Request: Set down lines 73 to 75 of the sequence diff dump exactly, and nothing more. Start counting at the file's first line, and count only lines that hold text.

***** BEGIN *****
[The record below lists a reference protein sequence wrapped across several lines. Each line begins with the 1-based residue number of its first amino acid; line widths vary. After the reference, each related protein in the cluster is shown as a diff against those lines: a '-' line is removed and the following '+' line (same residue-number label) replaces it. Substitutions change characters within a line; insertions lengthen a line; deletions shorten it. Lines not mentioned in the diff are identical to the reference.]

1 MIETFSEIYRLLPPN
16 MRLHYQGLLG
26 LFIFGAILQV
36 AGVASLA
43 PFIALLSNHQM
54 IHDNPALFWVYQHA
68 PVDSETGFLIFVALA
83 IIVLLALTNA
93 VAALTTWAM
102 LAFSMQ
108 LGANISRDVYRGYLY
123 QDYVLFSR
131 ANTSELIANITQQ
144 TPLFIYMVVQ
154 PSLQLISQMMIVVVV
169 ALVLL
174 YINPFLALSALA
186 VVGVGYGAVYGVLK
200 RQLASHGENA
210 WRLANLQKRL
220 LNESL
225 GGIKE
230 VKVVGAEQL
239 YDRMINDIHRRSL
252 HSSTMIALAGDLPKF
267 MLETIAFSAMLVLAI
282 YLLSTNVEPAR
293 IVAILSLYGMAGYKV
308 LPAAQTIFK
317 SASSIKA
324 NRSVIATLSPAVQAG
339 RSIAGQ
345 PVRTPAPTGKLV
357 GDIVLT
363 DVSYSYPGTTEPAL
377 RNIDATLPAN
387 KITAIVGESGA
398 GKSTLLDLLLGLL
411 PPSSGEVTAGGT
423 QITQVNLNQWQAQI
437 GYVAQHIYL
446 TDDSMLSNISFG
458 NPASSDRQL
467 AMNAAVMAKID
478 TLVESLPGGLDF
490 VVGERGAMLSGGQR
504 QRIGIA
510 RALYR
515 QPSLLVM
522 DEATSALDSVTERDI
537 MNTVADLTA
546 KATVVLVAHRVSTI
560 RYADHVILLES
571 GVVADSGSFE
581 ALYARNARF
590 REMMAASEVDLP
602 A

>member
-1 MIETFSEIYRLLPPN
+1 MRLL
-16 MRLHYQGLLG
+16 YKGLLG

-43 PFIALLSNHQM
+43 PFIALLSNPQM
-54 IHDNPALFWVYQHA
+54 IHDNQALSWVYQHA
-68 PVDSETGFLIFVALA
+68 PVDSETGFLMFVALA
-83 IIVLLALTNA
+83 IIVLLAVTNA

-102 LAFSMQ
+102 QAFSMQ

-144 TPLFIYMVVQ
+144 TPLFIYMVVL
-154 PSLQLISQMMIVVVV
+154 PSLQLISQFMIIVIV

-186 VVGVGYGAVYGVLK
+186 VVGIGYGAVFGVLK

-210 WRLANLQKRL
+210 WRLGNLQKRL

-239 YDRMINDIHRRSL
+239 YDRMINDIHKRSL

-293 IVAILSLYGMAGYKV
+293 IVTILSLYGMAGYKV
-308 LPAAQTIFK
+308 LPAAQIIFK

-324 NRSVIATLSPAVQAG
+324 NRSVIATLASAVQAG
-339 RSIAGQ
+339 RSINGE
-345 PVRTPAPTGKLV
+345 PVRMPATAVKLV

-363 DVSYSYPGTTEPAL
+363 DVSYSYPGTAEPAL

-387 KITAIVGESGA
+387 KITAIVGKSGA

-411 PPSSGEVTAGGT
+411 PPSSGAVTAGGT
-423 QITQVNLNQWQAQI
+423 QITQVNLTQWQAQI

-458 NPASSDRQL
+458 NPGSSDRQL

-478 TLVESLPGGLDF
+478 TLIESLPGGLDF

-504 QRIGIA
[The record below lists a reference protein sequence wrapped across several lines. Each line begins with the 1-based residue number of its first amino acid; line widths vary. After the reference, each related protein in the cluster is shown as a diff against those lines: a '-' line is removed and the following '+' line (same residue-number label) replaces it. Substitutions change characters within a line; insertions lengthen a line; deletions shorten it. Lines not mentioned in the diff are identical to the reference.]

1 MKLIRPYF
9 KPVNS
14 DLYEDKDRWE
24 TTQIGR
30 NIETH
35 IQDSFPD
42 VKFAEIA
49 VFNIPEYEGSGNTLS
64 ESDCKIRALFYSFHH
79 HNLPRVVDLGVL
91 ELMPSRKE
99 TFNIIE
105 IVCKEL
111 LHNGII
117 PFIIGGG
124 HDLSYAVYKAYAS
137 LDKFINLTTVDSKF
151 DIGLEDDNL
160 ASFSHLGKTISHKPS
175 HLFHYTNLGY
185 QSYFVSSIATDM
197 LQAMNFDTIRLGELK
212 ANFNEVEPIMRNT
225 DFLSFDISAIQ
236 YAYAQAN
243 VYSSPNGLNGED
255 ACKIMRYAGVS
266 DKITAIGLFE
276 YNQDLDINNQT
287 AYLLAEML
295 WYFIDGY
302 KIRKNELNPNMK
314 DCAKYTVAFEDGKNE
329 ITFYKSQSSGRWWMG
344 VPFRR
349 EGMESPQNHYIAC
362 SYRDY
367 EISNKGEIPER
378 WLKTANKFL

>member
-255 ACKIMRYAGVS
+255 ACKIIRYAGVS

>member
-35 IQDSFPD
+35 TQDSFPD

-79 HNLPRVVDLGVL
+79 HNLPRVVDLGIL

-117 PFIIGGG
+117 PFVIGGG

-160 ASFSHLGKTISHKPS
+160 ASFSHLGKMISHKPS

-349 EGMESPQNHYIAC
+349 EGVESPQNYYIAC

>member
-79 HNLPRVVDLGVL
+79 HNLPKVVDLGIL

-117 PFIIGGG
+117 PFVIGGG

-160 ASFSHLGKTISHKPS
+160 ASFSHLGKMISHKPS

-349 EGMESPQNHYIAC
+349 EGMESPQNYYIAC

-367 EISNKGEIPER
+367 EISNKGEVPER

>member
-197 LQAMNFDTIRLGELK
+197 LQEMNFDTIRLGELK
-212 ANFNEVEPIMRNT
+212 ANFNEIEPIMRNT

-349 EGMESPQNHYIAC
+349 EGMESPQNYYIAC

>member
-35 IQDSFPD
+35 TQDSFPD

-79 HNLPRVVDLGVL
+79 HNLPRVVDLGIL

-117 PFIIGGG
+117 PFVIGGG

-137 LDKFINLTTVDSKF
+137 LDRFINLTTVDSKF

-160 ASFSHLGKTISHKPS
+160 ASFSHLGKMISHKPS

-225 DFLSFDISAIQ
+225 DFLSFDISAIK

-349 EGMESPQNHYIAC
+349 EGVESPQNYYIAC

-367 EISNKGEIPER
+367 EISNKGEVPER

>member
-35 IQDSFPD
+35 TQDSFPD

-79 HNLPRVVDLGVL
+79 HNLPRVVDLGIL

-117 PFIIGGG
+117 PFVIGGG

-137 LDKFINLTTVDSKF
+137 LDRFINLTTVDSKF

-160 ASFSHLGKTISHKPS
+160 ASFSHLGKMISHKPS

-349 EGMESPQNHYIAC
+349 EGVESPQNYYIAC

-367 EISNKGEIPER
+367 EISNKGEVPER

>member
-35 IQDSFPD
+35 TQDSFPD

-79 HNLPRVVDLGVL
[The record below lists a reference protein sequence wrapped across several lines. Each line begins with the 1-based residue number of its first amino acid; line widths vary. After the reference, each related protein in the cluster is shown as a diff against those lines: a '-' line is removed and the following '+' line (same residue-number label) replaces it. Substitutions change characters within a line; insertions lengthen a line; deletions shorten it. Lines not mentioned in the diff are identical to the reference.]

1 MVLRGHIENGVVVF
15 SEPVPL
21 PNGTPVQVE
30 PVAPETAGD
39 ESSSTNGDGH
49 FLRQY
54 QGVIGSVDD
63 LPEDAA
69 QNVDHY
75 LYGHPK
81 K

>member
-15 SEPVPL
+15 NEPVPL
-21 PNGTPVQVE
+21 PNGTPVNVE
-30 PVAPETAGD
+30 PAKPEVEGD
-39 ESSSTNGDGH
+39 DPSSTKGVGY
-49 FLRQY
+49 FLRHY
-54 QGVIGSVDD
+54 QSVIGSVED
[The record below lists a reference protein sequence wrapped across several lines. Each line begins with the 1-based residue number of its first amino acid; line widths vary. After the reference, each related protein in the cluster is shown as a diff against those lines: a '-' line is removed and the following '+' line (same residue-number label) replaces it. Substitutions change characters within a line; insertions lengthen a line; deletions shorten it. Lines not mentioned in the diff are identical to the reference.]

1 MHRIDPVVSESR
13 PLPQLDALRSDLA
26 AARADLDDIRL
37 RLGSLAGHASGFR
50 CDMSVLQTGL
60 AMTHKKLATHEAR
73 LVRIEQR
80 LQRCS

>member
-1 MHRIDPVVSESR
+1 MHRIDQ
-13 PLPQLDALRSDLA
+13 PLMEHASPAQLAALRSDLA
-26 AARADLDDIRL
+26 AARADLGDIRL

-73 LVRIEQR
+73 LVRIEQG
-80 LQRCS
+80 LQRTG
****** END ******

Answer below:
+102 QAFSMQ

-144 TPLFIYMVVQ
+144 TPLFIYMVVL